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Keeping up with the first possible U.S. soft moon landing in decades

AILSA CHANG, HOST:

All right. For the first time ever, a private company has successfully landed on the surface of the moon. It was tense, with last-minute technical glitches, but after a few long minutes, the team in Houston got a signal.

(SOUNDBITE OF ARCHIVED RECORDING)

STEVE ALTEMUS: I know this was a nail-biter. But we are on the surface, and we are transmitting. And welcome to the moon.

CHANG: Welcome to the moon. This is the first time an American spacecraft has touched down on the moon in over 50 years. NPR's Geoff Brumfiel has been watching it all unfold and joins us now. Hey, Geoff.

GEOFF BRUMFIEL, BYLINE: Hello, Ailsa.

CHANG: Hello. So tell us more about what happened today.

BRUMFIEL: OK, so this lander was built by a company called Intuitive Machines. The lander itself was named Odysseus. It was about the size of a phone booth - if anyone remembers what a phone booth is.

CHANG: (Laughter).

BRUMFIEL: Anyway, enough about that. OMG, this landing was crazy. So while they were in orbit, they found a problem with their laser rangefinders on the spacecraft. Now, these laser rangefinders are designed to help the spacecraft find its way safely down to the lunar surface.

CHANG: OK.

BRUMFIEL: So they had to come up with a solution. The time was running out. There was an experimental rangefinding system aboard, and they decided to patch that through...

CHANG: Wow.

BRUMFIEL: ...Even though it had never been used before.

CHANG: Oh, my God.

BRUMFIEL: Here's NASA deputy associate administrator Prasun Desai. Just listen to how nervous he sounded before the landing.

(SOUNDBITE OF ARCHIVED RECORDING)

PRASUN DESAI: We put this as a tech demo - with a tech demonstration as a test, right? We weren't planning to use it in line with the actual mission coming down to the landing. But now we are.

CHANG: Oh, my God (laughter).

BRUMFIEL: But now we are (laughter). So, you know, it was - really felt very touch-and-go. They didn't have communications right away. But, miraculously, it worked. They did touch down on the moon. We're not quite clear on, you know, how successful it's been, but they got a signal. That's all that matters.

CHANG: OK. Well, obviously the people at Intuitive Machines are thrilled, but can you just explain - like, why was this whole thing such a big deal?

BRUMFIEL: Yeah, absolutely. America's last moon landing was way back in 1972. Now, that one was done by humans, and, believe it or not, we haven't had a robot or a person come back gently to the surface since then. Meanwhile, other nations have been landing on the moon - notably China, which has had three successful landings in recent years. So this is a really important moment, not just for Intuitive Machines, but for the United States.

CHANG: Yeah, for the United States, but I can't help but notice we're talking about a private company - not NASA - that's getting all the credit here. Why is there a commercial company making this landing anyway?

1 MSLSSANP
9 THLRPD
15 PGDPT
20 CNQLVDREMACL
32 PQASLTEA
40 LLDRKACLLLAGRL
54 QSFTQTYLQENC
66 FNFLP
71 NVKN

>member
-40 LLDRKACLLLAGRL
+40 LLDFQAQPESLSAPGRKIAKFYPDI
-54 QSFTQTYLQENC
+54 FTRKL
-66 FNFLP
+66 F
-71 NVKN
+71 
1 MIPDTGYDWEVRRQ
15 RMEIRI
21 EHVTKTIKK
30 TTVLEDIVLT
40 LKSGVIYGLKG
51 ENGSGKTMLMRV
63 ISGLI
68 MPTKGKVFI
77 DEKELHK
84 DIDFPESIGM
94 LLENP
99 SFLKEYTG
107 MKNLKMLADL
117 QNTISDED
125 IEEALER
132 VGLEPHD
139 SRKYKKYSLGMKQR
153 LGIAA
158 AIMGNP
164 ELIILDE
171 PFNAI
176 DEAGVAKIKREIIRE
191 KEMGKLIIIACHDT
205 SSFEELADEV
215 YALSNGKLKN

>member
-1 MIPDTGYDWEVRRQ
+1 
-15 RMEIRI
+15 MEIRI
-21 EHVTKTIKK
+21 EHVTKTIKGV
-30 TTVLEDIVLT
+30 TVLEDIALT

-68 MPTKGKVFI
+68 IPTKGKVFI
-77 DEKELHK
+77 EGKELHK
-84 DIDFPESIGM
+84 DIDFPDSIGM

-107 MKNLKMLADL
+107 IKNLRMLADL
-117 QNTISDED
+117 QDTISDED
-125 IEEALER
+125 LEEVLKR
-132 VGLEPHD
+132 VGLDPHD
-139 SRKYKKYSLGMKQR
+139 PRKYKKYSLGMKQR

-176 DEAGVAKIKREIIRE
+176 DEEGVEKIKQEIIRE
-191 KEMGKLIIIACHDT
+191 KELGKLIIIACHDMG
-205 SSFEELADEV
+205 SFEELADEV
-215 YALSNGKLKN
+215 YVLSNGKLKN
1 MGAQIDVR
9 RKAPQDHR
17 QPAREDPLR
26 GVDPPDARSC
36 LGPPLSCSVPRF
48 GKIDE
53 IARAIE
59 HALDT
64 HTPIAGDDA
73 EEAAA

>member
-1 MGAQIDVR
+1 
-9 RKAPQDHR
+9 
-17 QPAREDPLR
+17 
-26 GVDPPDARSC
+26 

BRUMFIEL: Yeah. I mean, NASA's money is behind the landing. The space agency paid a little over $100 million for the mission, which sounds like a lot, but that's actually a bargain. This is part of a strategy to use a bunch of different companies to deliver landers to the moon. I spoke to Brett Denevi, a planetary scientist at the Johns Hopkins Applied Physics Laboratory. She says these missions are going to get more ambitious.

BRETT DENEVI: The part that I'm excited about, too, is just that this is scientifically opening up new possibilities.

BRUMFIEL: And ultimately, this is part of NASA's plan to send astronauts to the moon. Private companies are going to have a big role there as well.

CHANG: OK, great. So the lander's on the surface. What is it actually going to do there on the moon?

BRUMFIEL: Well, this lander touched down pretty close to the lunar south pole, and Denevi says that's important.

DENEVI: The moon's south pole has a lot of potential resources.

BRUMFIEL: Most importantly, it has water ice. Now, that water could be used for drinking. It could be used for breathing - the oxygen - or it could be made into rocket fuel. A lot of countries are interested in the south pole - are interested in trying to find that ice, which is in permanent shadow in the craters. So this lander is going to operate for about a week, but it's really symbolic of where lunar exploration is headed - not just for the U.S., but for the whole world.

CHANG: That is so cool. And that is NPR's Geoff Brumfiel. Thank you so much, Geoff.

BRUMFIEL: Thank you.

(SOUNDBITE OF T C LONG'S "UNIVERSAL SPIRALS") Transcript provided by NPR, Copyright NPR.

NPR transcripts are created on a rush deadline by an NPR contractor. This text may not be in its final form and may be updated or revised in the future. Accuracy and availability may vary. The authoritative record of NPR’s programming is the audio record.

Geoff Brumfiel works as a senior editor and correspondent on NPR's science desk. His editing duties include science and space, while his reporting focuses on the intersection of science and national security.
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